• International Journal of Advanced Research in Engineering and Technology (IJARET), ISSN0976 – 6480(Print), ISSN 0976 – 6499(Online) Volume 4, Issue 4, May – June (2013), © IAEME93Heat Treatment Requirements for Ni / Cr Metals:It was shown that the metal dusting process is characterized:(i) By a serrated appearance of the interface between graphite and the outer layer of thesubstrate, which is the instable carbide Fe3C in the case of iron and the metal phase in thecase of nickel,(ii) (ii) By the perpendicular orientation of the intrusions of graphite to the originalsurface of the substrate in the case of chromium. Hence, it can be supposed that the free endsof the growing graphite lattice planes act as active centers for disintegration.CONCLUSIONIn high Cr ferritic steels, the Cr diffusion rate is about one order of magnitude largerthan in austenitic steels. Ferritic Fe-20Cr steel is fully protected by a surface oxide film,while the austenitic 304 stainless steel undergoes metal dusting. The importance of rapid Crdiffusion is further discussed along with findings on the effects of surface finish.Due to development of advanced catalysts and efforts to increase the efficiency ofprocesses involving the production of syngas, metal dusting corrosion has become moreprevalent. Failures of iron-base alloys as well as nickel-base alloys which contain insufficientscale-forming elements have prompted equipment designers to seek materials that are moreresistant to metal dusting. Field and laboratory data confirm the desirability of addition ofElement P-5 P-9 P-11 P-22K41545 S50400 K11597 K21590Carbon 0.15 max 0.15 max 0.05 - 0.15 0.05 - 0.15Manganese 0.30 - 0.60 0.30 - 0.60 0.30 - 0.60 0.30 - 0.60Phosphorous,max0.025 0.025 0.025 0.025Sulfur, max 0.025 0.025 0.025 0.025Silicon 0.50 max 0.25 - 1.00 0.50 - 1.00 0.50 maxChromium 4.00 - 6.00 8.00 - 10.00 1.00 - 1.50 1.90 - 2.60Molybdenum 0.45 -0.65 0.90 - 1.10 0.44 - 0.65 0.87 - 1.13P-5 P-9 P-11 P-22Tensile Strength,min., psiksi 60 60 60 60MPa 415 415 415 415Yield Strength, min.,psiksi 30 30 30 30MPa 205 205 205 205
  • International Journal of Advanced Research in Engineering and Technology (IJARET), ISSN0976 – 6480(Print), ISSN 0976 – 6499(Online) Volume 4, Issue 4, May – June (2013), © IAEME94certain scale-forming and carbide-forming elements in conjunction with a nickel-base alloymatrix to limit pit progression rates.All engineering alloys based on Fe, Ni, Co, even those alloyed with Cr, Al and Si, aremore or less susceptible to metal dusting, although the incubation time may differ. When ametal dusting pit starts to grow, the kinetics is catastrophic at least from an engineering pointof view. A solution to the metal dusting problem may be found in new alloy systems freefrom carbide formers, such as Fe and Cr, and free from graphite formers, such as Ni and Co.The best performer overall in the laboratory test was alloy 693, which possesses very highchromium and aluminum contents. In-situ field exposures in syngas environments haveconfirmed this alloys superior performance.Metal dusting prevention♣ Adjustment or careful selection of process parameters (T, P, C)♣ Development of new, metal dusting resistant, alloys♣ Application of coatings to protect the underlying metal/alloy matrix (Cr- surfaceoxide layer)♣ Mixing process gas with low concentration of sulfur compounds (H2S, CS2, (CH3)2S2,etc.)♣ Dense Cr-containing oxide is more protective Pre-polished samples treated in H2O/Arat the lowest temperature appear to have the best resistanceChromium based carbon steel and both were exposed on the flare line testinglocations found with metal degradation varied in both cases. It was found that the poorer thealloy composition, the higher the carbon formation rate. The presence of methanol increasedthe carbon formation rate significantly but the methanol content did not however seem to bedecisive for the carbon formation rate. Experiments were also carried out by the means ofdetermining limits for carbon free operation.REFERENCE[1]. Prange, F.A.: Corrosion 15 (12), 619t (1959).[2]. Eberle, F.; Wylie, R.D.: Corrosion 15, (12), 622t (1959).[3]. Hoyt, W.B.; Caughey, R.H.: Corrosion 15 (12), 627t. (1959)[4]. J. Pattinson,” On carbon and other deposits from the gases of blast furnaces inCleveland”, J. Iron Institute, No 1, London, pp. 85-100 (1876).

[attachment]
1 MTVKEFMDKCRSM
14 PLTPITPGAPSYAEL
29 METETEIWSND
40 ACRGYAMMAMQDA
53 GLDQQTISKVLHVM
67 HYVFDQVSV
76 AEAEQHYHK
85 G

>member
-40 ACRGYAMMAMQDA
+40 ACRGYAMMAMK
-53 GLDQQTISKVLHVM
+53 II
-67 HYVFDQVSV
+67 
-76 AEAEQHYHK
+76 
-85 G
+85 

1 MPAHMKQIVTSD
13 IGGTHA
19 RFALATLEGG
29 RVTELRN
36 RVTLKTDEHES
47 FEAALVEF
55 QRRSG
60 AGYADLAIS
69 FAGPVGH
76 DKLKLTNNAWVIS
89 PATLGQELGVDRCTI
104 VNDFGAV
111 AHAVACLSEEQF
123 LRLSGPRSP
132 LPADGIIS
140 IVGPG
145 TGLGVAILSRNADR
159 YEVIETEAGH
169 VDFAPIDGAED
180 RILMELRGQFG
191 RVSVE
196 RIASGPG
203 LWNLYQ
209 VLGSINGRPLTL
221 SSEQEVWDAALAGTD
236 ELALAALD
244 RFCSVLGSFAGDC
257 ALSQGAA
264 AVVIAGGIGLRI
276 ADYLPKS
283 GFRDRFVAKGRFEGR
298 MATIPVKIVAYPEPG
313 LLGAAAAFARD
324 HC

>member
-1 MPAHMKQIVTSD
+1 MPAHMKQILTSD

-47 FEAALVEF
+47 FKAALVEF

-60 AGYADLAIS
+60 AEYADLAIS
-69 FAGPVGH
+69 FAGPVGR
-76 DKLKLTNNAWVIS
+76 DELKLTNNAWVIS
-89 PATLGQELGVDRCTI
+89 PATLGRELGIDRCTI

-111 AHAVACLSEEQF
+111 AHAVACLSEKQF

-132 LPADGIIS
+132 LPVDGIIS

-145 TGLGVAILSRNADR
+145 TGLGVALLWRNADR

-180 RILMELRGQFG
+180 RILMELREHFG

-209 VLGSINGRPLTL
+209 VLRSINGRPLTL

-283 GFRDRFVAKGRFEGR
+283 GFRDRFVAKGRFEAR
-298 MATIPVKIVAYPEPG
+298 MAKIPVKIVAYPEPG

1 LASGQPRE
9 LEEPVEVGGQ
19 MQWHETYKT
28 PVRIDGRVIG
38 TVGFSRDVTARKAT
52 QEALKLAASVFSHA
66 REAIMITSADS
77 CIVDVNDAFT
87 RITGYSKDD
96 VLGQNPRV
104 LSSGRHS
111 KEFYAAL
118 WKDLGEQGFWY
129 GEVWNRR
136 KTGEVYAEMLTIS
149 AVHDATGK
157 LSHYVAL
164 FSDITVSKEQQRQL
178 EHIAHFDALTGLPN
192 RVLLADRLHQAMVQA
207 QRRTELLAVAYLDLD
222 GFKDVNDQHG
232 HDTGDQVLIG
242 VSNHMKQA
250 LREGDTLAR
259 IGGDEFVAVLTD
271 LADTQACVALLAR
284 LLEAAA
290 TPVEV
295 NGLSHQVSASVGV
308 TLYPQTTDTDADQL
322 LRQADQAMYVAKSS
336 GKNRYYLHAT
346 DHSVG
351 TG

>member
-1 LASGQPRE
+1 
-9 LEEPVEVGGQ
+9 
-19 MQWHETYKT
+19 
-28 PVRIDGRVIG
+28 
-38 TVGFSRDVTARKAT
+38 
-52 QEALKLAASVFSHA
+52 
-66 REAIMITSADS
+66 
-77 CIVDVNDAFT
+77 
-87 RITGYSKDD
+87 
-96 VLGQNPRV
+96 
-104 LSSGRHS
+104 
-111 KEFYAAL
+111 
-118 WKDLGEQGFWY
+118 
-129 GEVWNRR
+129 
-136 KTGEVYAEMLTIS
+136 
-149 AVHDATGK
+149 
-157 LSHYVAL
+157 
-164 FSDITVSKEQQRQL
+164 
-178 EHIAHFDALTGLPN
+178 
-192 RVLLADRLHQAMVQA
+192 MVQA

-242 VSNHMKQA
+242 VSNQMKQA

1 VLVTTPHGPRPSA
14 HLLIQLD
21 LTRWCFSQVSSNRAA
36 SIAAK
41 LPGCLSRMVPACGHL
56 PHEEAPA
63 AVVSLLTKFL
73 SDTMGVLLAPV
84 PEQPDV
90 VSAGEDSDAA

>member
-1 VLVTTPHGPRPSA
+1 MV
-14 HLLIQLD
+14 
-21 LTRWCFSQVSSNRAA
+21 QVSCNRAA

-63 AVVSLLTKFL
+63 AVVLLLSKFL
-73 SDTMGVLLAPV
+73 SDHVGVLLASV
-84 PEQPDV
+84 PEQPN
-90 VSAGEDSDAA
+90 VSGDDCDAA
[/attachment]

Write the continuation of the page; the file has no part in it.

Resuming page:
• International Journal of Advanced Research in Engineering and Technology (IJARET), ISSN0976 – 6480(Print), ISSN 0976 – 6499(Online) Volume 4, Issue 4, May – June (2013), © IAEME95[5]. E. Camp, C. Phillips, L. Gross, “Corrosion of 18-8 Alloy furnace tubes in hightemperature vapour Phase cracking service”, Corr., Vol. 1, p.149-160 (1945).[6]. H.J.Grabke, Metal dusting, Material and Corrosion, 2003, 54, pp. 736-746.[7]. “Handbook of Case Histories in Failure Analysis,” Esaklul, K. A., ed., ASM, 1992, pp351-353.[8]. Private Communications, Special Metals, December, 1997.[9]. S.Strauss and H.J.Grabke, Materials and Corrosion, 49, 1998, pp 321-327.[10]. D. B. Roach, “Carburization of Heat-Resistant Alloys”, Paper No 7, Corr., NACE(1976).[11]. Doi, T.; Kitamura, K.; Nishiyama, Y., et al.: Surf. Interface Anal. 40, 1374 (2008).[12]. Eberle, F.; Wylie, R.D.: Corrosion 15, (12), 622t (1959).[13]. Baker, B.A.; Smith, G.D.; Hartmann, V.W.; Shoemaker, L.E.: “Nickel-base materialsolutions to metal dusting problems”. CORROSION /2002 (Houston, TX, NACE,2002) (Paper No.2394).[14]. E. Pippel, J. Woltersdorf and R. Schneider, Materials and Corrosion, 49 309 (1998).[15]. C.M. Chun, J.D. Mumford and T.A. Ramanarayanan, J.Electrochem. Soc., 147 3680(2000).